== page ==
Monday, January 7, 2013

Lavender Toilet Water

I planted my lavender bush about 14 years ago, and apart from cutting and drying some of the flowers occasionally have generally left it to its own devices since then.  It’s grown rather scraggly and wild, but each summer I get a profusion of heavenly scented lavender flowers.

I’ve made the odd lavender bag for putting in drawers, I’ve made pot pourri for air freshening in the bathroom, but generally I’ve ended up with bunches of dried lavender hanging around the porch for a year shedding until the next season comes around.

I went back to my herb books this year, and read up on various cosmetic uses for Lavender.

According to John & Rosemary Hemphill’s What Herb is That?:

“Lavender water seems always to have been available. It is antiseptic for the skin, refreshing, and is especially recommended for oily complexion and pimples. Fresh or dried lavender flowers or leaves tied in a muslin bag and infused in hot bath water give the skin an all-over fragrance.”

But the book didn’t give instructions on how to turn lavender flowers into toilet water.  Google found me this recipe.  The blog its from appears somewhat neglected, so I have copied and pasted the contents here in case they disappear from the original:

Sustainable Lifestyle Toolbox: Make Your Own Lavender Toilet Water

Clipped from:

Make Your Own Lavender Toilet Water

Lavender toilet water has a multitude of uses in the home. It is easy to make your own and save a little money at the same time.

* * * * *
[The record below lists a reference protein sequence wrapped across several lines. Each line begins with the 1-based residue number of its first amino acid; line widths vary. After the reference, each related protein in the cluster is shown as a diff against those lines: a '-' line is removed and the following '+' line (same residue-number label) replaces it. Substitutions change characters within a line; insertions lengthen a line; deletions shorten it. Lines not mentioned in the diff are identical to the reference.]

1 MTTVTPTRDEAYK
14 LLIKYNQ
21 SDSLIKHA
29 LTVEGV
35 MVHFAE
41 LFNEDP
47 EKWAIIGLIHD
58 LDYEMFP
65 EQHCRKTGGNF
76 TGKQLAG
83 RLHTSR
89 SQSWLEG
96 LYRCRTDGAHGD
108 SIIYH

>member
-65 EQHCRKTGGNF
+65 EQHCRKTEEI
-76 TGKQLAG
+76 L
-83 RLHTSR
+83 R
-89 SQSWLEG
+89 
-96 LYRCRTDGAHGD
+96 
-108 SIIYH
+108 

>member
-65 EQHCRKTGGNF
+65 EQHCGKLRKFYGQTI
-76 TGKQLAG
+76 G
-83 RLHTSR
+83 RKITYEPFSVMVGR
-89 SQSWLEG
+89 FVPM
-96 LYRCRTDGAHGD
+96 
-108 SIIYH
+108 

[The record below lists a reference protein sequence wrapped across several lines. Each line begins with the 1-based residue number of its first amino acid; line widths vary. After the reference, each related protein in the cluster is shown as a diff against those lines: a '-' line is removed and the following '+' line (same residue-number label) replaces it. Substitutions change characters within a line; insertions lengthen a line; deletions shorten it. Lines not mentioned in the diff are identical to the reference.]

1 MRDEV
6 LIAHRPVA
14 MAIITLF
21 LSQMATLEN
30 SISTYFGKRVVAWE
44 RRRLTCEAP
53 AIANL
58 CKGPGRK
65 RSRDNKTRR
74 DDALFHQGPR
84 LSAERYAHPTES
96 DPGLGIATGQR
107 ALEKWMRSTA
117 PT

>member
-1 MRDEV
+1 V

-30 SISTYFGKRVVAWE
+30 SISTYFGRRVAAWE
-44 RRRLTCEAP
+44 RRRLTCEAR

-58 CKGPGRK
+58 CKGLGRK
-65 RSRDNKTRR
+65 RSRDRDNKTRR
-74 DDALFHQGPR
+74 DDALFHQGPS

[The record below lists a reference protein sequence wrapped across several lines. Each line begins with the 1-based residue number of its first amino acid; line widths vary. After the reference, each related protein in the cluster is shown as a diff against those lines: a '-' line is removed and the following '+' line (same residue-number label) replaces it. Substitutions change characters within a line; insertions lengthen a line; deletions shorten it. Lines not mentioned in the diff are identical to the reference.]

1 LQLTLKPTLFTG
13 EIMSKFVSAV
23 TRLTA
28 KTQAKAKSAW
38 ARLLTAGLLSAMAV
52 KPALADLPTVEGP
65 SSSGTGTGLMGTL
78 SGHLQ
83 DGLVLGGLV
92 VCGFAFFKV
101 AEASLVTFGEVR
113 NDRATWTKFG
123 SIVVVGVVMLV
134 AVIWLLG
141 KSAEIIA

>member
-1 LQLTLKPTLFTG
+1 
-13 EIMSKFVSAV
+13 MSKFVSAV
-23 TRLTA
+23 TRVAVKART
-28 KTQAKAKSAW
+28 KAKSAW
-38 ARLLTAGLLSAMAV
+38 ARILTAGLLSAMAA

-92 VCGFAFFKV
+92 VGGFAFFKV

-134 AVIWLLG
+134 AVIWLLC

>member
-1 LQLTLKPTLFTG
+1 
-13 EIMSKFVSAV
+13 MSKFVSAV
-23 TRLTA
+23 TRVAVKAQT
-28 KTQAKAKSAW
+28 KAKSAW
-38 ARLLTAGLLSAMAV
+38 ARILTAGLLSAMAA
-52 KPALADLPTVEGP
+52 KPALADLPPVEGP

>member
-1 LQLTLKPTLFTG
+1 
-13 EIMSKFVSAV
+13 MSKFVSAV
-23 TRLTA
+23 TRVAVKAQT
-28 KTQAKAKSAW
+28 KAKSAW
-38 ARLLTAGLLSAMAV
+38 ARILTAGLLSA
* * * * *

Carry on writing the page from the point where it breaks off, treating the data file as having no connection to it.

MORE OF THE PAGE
• 1.5 cups lavender flowers
  • 700ml (24 fl oz) boiling water
  • 2 tablespoons gin or vodka

Items needed
  • Kettle or saucepan for boiling water
  • Large ceramic bowl
  • Refrigerator
  • Sieve or colander for straining
  • Sterilised, clean glass bottle
  1. Pour the boiling water over the lavender flowers in a large ceramic bowl. Set aside for 24 hours at room temperature. This will permit the fragrance to infuse through the water.
  2. Place the infusing mixture into the refrigerator to continue infusing for another 2 days.
  3. Remove after 2 days. Strain the water through a sieve to remove the lavender flowers.
  4. Add the alcohol and mix through.
  5. Pour into a glass bottle and add an airtight lid. Homemade toilet water should be kept in the refrigerator.

I have made one batch so far using freshly cut flowers, and have another steeping in the fridge.

I’m planning to carry a small bottle of lavender water in my bag to freshen up during the day, and also as an ingredient for a few homemade cosmetic experiments in the near future.


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